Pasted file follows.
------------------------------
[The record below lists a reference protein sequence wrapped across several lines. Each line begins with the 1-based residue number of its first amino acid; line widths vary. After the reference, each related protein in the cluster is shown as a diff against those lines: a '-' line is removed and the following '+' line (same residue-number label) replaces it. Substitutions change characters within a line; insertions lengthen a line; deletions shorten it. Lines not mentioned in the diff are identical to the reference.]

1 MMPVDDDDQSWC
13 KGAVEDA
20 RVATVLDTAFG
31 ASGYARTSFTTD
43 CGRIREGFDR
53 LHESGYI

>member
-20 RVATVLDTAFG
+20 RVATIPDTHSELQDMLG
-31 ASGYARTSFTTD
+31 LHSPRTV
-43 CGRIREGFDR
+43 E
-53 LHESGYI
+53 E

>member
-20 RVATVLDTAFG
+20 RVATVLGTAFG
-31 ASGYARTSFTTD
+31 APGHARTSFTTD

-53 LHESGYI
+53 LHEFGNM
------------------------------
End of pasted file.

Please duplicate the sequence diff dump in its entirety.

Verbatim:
[The record below lists a reference protein sequence wrapped across several lines. Each line begins with the 1-based residue number of its first amino acid; line widths vary. After the reference, each related protein in the cluster is shown as a diff against those lines: a '-' line is removed and the following '+' line (same residue-number label) replaces it. Substitutions change characters within a line; insertions lengthen a line; deletions shorten it. Lines not mentioned in the diff are identical to the reference.]

1 MMPVDDDDQSWC
13 KGAVEDA
20 RVATVLDTAFG
31 ASGYARTSFTTD
43 CGRIREGFDR
53 LHESGYI

>member
-20 RVATVLDTAFG
+20 RVATIPDTHSELQDMLG
-31 ASGYARTSFTTD
+31 LHSPRTV
-43 CGRIREGFDR
+43 E
-53 LHESGYI
+53 E

>member
-20 RVATVLDTAFG
+20 RVATVLGTAFG
-31 ASGYARTSFTTD
+31 APGHARTSFTTD

-53 LHESGYI
+53 LHEFGNM